This Saturday (6th October) sees an afternoon of music, dance and drama to launch the new (or at least newly revamped) Queen’s Park Arena. The arena is what was the terraced area at the old Queen’s Park bandstand, which burned down in 1996 after slipping into disrepair over the previous years. If you’re familiar with the Ross Bandstand in Princes Street Gardens in Edinburgh, you’ll have a rough idea of the layout: an amphitheatre built into a slope with a stage at one end.

The idea is that “the regenerated space will provide opportunities to stage all the traditional things the bandstand used to host; performances, entertainment, musical events, rallies, and more. We’re seeing informal uses like exercise classes, small get-togethers of parents and children as well as the big organised events”.

Queen's Park Arena launch posterSaturday’s show, which begins at noon and runs until 6.30pm, includes a variety of performances by local artists and community groups. The nearest to any jazz is a performance by vocal harmony trio Miss Jo, who promise us “acapella jazz and pop”. They’re on at 12.30. There’s also some traditional Irish folk, bluegrass, African mbira music, gypsy music, rock and pop, and a drama celebrating 150 years of Queen’s Park. In addition, specially for David Cameron, there’s a performance of Indian dance. I wonder if he’s got any empirical evidence that Indian dance is less physically beneficial for people than, say, highland dancing or morris dancing, or if he was just demonstrating that, no matter how tolerant and inclusive they try to appear, the Tories automatically default to being The Nasty Party?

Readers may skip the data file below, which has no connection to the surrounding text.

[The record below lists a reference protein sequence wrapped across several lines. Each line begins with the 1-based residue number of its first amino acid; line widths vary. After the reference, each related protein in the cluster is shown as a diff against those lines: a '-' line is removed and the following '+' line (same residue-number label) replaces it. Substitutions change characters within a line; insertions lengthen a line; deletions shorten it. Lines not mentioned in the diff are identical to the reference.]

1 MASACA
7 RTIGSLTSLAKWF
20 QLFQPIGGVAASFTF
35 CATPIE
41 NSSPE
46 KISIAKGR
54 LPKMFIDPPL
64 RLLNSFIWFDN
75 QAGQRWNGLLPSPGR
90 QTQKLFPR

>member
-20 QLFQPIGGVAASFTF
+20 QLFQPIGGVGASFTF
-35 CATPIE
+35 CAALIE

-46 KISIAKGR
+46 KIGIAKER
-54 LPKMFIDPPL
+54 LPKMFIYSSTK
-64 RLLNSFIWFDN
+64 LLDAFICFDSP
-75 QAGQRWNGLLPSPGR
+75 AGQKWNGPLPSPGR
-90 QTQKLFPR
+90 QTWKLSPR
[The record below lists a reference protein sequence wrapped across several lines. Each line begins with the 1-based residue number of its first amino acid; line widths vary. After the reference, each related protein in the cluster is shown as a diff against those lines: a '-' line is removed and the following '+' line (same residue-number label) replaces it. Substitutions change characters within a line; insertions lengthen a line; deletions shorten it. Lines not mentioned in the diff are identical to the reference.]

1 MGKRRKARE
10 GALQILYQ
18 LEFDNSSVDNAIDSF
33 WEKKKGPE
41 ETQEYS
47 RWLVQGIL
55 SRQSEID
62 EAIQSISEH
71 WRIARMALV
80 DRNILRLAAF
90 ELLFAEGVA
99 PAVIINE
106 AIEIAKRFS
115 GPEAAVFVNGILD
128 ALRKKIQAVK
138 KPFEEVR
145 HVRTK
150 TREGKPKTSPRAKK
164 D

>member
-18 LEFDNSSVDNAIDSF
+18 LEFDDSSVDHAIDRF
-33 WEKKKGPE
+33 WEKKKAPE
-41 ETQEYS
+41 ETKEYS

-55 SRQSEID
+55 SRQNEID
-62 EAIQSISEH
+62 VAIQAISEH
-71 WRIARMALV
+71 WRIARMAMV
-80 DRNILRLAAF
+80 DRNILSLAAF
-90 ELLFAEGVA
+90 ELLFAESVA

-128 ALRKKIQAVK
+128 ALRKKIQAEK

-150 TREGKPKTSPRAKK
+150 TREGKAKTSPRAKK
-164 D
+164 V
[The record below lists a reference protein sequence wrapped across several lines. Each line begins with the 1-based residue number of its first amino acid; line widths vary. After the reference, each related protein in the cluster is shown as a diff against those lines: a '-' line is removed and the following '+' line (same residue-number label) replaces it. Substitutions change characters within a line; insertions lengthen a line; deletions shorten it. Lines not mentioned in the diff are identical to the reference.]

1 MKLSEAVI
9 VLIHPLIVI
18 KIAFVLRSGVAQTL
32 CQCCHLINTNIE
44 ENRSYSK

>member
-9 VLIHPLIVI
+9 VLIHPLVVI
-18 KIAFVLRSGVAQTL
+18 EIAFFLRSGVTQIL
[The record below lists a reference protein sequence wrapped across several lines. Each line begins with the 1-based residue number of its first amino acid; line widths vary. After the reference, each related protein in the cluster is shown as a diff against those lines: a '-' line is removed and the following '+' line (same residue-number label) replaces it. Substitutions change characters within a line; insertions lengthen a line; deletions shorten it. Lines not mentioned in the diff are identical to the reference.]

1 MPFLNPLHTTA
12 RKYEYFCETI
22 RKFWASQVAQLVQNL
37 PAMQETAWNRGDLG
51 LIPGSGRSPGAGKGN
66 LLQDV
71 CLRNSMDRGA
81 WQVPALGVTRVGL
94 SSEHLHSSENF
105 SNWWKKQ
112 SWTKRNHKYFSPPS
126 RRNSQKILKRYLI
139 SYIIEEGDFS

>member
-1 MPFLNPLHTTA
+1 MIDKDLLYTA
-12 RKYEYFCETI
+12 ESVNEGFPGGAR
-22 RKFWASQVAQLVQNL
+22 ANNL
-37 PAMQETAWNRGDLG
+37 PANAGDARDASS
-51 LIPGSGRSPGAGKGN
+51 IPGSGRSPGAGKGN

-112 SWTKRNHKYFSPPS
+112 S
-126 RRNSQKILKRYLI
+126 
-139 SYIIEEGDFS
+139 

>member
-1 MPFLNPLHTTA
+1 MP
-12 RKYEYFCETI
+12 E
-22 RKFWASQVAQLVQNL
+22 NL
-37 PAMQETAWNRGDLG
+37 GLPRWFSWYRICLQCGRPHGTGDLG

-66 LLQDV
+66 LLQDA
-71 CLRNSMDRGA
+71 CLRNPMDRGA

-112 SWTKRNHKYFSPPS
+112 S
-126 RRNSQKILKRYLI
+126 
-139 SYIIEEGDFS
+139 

This is the second new performance space to be launched on the Southside in the space of a couple of months. I was at the nearby Glad Café a few weeks back to hear Irish singer-songwriter Eleanor McEvoy, and I thought it was a lovely wee venue. There’s a café-bar there which is open all day, with the performance space in a separate room off that. It has a raised stage in one corner, a bar and a mixing desk. On the night it was set up to hold about 50 people in cabaret-style seating, with a couple of dozen more standing behind them, although you could get more folk in if the seating was arranged differently or it was a standing gig. There was also a proper grand piano sitting out in the café, something a lot of Glasgow venues lack. Presumably it can be rolled into the concert room when required.

If you go along to Saturday’s Queen’s Park Arena launch early enough, you’ll be able to buy your lunch, or get your messages, at Queen’s Park Farmers Market which runs until 2pm.

The renovation of the Arena looks like a great idea, even though it is going to struggle with the same problem as any other outdoor venue in Scotland. It’s outdoors. In Scotland. Still, the Victoria Infirmary is just at the other end of the park, so help is at hand for any hypothermia victims.

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